Welcome to BookView Interview, a conversation series where BookView talks to authors..
Stephanie Cotta hails from beautiful Southern Oregon and resides in a quaint, historic mining town. Growing up, she spent much of her time delving into every new Star Wars book she could get her hands on, which all began at age nine when she bought The Courtship of Princess Leia by Dave Wolverton at a garage sale for a quarter. Her love of Star Wars and Sci-Fi/fantasy has been undying ever since. A fine arts major in college, she first embarked into the literary world as a children’s book illustrator, then leapt over to the realm of storytelling when she could no longer repress the urge to write the fantasy stories running wild in her imagination. When she’s not steeped in writing, she’s launching arrows at hay bales, drawing with pastels, reading fantasy, playing an immersive RPG, or watching the latest BBC historical drama.
How often do you base your characters on real people?
Often. I often take attributes from someone I know—their quirks, their likes/dislikes, their looks, even their personality type—and apply it to a character. This starts as a baseline, and then I branch out from there, creating someone brand new. Most of the main players in my upcoming YA Fantasy, The Conjurer’s Curse, were inspired by people I know.
How many unpublished and half-finished books do you have?
I have a total of 8 unpublished books—all fantasy; and I have one YA fantasy that is almost done.
What kind of research do you do, and how long do you spend researching before beginning a book?
I don’t do research before beginning a project. As my genre is fantasy, with a focus on Epic Fantasy, everything occurs in a secondary imagined world, so I get to make up whatever I want. It’s my favorite part about being a fantasy writer.
Do you find writing therapeutic?
Yes. There was a season in my life when writing was the best way for me to process my grief and my trauma. It was cathartic, and helped me pull out the deep, dark emotions welling in my heart. It gave my pain a voice, especially when I couldn’t articulate it aloud.
What’s the most difficult thing about writing a novel?
Starting it, then finishing it. I’ve found that when a story idea won’t leave me alone, its time to start it. Once I get going, the writing comes easily. Ending a story though, for me, can cause a bit of stress and anxiety. I put pressure on myself to get it done, to weave together all these threads in a cumulative climax. At those times, it’s so important I give myself grace and continue at a healthy pace.
How many hours a day do you write?
Depends on the day, but on my dedicated writing days, it can be anywhere from 4-8 hours.
Does writing energize or exhaust you?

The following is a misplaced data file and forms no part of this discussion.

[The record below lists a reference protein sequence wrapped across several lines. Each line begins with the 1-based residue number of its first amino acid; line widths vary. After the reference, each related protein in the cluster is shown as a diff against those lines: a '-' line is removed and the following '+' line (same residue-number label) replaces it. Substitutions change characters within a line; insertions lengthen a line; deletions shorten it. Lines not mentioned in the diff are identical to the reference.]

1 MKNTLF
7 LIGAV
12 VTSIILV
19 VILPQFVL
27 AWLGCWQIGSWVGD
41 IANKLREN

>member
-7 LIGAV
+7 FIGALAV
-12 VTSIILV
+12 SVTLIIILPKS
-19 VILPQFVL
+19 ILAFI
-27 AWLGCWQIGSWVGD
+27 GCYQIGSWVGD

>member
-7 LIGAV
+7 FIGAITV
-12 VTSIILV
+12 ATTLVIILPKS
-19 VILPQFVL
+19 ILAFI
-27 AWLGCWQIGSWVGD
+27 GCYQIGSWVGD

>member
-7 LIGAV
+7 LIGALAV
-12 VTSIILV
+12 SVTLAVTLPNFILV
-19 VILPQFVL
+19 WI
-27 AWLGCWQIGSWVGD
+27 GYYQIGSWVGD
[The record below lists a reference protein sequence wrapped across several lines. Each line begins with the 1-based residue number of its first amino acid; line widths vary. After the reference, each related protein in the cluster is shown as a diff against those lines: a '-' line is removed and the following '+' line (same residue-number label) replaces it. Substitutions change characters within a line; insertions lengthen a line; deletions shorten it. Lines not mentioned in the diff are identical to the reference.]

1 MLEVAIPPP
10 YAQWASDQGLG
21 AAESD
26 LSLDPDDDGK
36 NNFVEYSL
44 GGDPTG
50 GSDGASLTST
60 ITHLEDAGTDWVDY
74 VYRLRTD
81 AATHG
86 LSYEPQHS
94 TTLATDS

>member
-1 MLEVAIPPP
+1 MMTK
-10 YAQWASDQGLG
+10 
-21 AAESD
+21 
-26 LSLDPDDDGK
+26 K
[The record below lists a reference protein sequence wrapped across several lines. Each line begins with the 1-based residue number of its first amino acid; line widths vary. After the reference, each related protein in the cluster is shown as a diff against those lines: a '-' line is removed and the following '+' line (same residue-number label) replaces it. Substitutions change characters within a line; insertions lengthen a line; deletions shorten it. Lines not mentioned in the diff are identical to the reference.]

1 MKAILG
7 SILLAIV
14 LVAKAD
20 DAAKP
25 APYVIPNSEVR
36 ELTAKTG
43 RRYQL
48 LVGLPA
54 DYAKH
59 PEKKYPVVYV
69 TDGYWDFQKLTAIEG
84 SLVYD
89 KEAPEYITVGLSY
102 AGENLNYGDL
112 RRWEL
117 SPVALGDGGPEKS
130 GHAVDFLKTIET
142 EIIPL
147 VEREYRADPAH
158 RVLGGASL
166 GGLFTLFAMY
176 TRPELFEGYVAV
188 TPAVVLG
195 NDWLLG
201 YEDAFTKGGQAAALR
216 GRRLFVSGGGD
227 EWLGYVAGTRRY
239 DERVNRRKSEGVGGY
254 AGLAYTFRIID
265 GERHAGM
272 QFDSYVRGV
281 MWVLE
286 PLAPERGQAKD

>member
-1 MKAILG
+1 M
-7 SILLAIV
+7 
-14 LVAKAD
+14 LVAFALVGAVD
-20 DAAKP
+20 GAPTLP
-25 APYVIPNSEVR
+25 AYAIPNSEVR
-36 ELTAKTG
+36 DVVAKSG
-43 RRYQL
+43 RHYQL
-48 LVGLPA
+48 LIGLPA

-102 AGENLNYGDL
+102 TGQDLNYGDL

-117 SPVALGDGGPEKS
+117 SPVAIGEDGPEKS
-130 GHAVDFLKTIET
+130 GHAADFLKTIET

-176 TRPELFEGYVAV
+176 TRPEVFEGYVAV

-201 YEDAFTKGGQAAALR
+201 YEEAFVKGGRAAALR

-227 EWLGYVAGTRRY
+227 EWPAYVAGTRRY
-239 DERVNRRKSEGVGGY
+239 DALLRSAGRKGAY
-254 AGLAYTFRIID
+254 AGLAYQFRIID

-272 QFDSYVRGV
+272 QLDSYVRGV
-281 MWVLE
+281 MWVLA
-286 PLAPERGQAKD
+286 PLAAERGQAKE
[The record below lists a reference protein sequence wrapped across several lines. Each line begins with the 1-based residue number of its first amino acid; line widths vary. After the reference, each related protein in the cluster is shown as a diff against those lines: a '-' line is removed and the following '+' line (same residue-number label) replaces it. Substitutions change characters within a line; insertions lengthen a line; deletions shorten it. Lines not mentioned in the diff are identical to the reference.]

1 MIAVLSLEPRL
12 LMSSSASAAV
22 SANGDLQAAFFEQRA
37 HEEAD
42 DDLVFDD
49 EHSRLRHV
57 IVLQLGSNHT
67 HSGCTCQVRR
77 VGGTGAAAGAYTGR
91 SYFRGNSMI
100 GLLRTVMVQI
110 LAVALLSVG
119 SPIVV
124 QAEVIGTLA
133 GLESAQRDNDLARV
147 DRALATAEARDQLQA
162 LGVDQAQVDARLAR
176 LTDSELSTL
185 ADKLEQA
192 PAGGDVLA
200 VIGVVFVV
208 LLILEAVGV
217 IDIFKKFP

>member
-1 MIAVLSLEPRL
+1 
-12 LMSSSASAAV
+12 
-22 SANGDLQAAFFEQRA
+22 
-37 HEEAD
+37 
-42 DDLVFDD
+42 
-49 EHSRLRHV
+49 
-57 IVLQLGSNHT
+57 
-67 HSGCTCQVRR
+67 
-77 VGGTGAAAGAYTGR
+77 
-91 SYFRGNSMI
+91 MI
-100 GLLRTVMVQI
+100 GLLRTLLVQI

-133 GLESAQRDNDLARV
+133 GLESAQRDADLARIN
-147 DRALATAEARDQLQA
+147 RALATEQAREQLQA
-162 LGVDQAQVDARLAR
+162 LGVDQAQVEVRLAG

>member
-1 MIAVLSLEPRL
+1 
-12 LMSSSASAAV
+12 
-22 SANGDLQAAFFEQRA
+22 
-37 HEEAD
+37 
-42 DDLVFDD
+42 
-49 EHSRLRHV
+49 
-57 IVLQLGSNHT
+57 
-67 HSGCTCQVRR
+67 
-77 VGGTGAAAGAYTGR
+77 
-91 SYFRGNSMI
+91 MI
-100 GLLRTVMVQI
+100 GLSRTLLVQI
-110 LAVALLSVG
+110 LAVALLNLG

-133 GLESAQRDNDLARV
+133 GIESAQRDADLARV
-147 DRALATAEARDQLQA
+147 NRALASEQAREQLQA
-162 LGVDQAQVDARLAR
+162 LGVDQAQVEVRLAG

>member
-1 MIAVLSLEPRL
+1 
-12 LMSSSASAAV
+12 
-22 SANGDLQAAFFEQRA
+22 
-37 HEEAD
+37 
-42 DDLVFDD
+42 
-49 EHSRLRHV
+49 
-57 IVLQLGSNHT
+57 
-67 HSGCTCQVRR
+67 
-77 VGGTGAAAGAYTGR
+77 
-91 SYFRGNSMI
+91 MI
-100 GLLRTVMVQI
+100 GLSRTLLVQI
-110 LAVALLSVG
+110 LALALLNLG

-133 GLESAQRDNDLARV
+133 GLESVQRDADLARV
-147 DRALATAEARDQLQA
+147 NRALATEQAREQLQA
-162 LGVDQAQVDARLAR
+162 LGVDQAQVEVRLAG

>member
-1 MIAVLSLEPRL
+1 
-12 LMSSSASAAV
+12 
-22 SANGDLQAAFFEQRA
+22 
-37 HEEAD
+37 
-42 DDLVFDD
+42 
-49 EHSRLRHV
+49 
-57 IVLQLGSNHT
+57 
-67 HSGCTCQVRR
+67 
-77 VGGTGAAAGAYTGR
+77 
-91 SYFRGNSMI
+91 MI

Both. If I’m really excited to work on a certain scene, and have the dialogue figured out, it can be a blast. But if I’m struggling with a scene, or if I’ve been writing for more than 6 hours, my brain can start to feel like mush.
What are common traps for aspiring writers?
Comparing their writing to others. Comparison is the thief of joy. It’s one of the quickest ways to deflate yourself as a writer. My recommendation to avoid this is focus on what you love about your story or your characters. Recognize you may have a lot of growth to work on with writing mechanics, but keep at it, and read a lot, and the creative growth will happen.
How often you read?
I try to read every day, and oftentimes it’s before bed. But I’ve also recently made a point to let Saturdays and Sundays be the days I can read for long stretches of time. I’ve realized I’m happier when I take these breaks from writing and allow myself to enjoy and appreciate other writers’ stories. It reinspires me to get back to my own writing when Monday comes around.
If you could tell your younger writing self anything, what would it be?
Your persistence and dedication will pay off, so keep at it!
What was the best money you ever spent as a writer?
Hiring an editor for one of my fantasy books. It was the first time I spent money on my writing, and as it was a large amount of money, it put “skin in the game.” It made me more determined to get my feet in the publishing world.
How do you select the names of your characters?
What names mean play a big part in the selection process. But I also like to collect unique names and store them in my notes on my phone. Whenever I need a character name, I scroll through the list and see if one jumps out. If it doesn’t, I often consort my sister Lizz; she’s my go-to person for names when I strike out.
What are your favorite books?
The Hobbit by J.R.R. Tolkien; The Mistborn Trilogy by Brandon Sanderson; I, Jedi by Michael A. Stackpole
What is your favorite childhood book?
The Voyage of the Dawn Treader by C.S. Lewis
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